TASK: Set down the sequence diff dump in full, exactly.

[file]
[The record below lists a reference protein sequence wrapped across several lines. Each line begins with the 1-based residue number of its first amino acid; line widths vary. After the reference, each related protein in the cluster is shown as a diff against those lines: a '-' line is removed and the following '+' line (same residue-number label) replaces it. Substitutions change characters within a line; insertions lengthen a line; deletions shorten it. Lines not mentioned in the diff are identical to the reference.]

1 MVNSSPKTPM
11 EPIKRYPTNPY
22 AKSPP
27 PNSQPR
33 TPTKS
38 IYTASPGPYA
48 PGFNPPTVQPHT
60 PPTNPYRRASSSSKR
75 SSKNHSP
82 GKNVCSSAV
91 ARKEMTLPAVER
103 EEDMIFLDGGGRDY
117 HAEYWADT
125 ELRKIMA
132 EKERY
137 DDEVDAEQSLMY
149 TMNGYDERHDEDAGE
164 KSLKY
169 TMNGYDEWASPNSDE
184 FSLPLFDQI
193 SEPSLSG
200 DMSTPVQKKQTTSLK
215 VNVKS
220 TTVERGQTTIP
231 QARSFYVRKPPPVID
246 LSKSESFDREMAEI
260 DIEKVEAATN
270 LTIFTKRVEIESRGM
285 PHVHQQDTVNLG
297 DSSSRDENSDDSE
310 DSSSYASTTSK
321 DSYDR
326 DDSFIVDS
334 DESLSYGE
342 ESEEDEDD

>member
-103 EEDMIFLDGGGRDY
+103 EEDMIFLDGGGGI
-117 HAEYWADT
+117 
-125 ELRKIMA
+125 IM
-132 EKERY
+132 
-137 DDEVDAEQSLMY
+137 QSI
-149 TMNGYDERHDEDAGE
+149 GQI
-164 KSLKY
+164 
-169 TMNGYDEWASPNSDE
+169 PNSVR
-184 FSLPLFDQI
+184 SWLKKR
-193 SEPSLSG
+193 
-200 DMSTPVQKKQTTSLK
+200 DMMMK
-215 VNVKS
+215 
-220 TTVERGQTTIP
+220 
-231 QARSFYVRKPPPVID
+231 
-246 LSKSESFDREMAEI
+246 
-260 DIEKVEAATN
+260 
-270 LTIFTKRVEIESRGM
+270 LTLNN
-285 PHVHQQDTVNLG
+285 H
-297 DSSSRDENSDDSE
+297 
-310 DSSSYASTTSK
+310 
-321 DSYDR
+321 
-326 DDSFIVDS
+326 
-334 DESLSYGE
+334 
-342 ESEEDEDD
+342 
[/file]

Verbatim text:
[The record below lists a reference protein sequence wrapped across several lines. Each line begins with the 1-based residue number of its first amino acid; line widths vary. After the reference, each related protein in the cluster is shown as a diff against those lines: a '-' line is removed and the following '+' line (same residue-number label) replaces it. Substitutions change characters within a line; insertions lengthen a line; deletions shorten it. Lines not mentioned in the diff are identical to the reference.]

1 MVNSSPKTPM
11 EPIKRYPTNPY
22 AKSPP
27 PNSQPR
33 TPTKS
38 IYTASPGPYA
48 PGFNPPTVQPHT
60 PPTNPYRRASSSSKR
75 SSKNHSP
82 GKNVCSSAV
91 ARKEMTLPAVER
103 EEDMIFLDGGGRDY
117 HAEYWADT
125 ELRKIMA
132 EKERY
137 DDEVDAEQSLMY
149 TMNGYDERHDEDAGE
164 KSLKY
169 TMNGYDEWASPNSDE
184 FSLPLFDQI
193 SEPSLSG
200 DMSTPVQKKQTTSLK
215 VNVKS
220 TTVERGQTTIP
231 QARSFYVRKPPPVID
246 LSKSESFDREMAEI
260 DIEKVEAATN
270 LTIFTKRVEIESRGM
285 PHVHQQDTVNLG
297 DSSSRDENSDDSE
310 DSSSYASTTSK
321 DSYDR
326 DDSFIVDS
334 DESLSYGE
342 ESEEDEDD

>member
-103 EEDMIFLDGGGRDY
+103 EEDMIFLDGGGGI
-117 HAEYWADT
+117 
-125 ELRKIMA
+125 IM
-132 EKERY
+132 
-137 DDEVDAEQSLMY
+137 QSI
-149 TMNGYDERHDEDAGE
+149 GQI
-164 KSLKY
+164 
-169 TMNGYDEWASPNSDE
+169 PNSVR
-184 FSLPLFDQI
+184 SWLKKR
-193 SEPSLSG
+193 
-200 DMSTPVQKKQTTSLK
+200 DMMMK
-215 VNVKS
+215 
-220 TTVERGQTTIP
+220 
-231 QARSFYVRKPPPVID
+231 
-246 LSKSESFDREMAEI
+246 
-260 DIEKVEAATN
+260 
-270 LTIFTKRVEIESRGM
+270 LTLNN
-285 PHVHQQDTVNLG
+285 H
-297 DSSSRDENSDDSE
+297 
-310 DSSSYASTTSK
+310 
-321 DSYDR
+321 
-326 DDSFIVDS
+326 
-334 DESLSYGE
+334 
-342 ESEEDEDD
+342 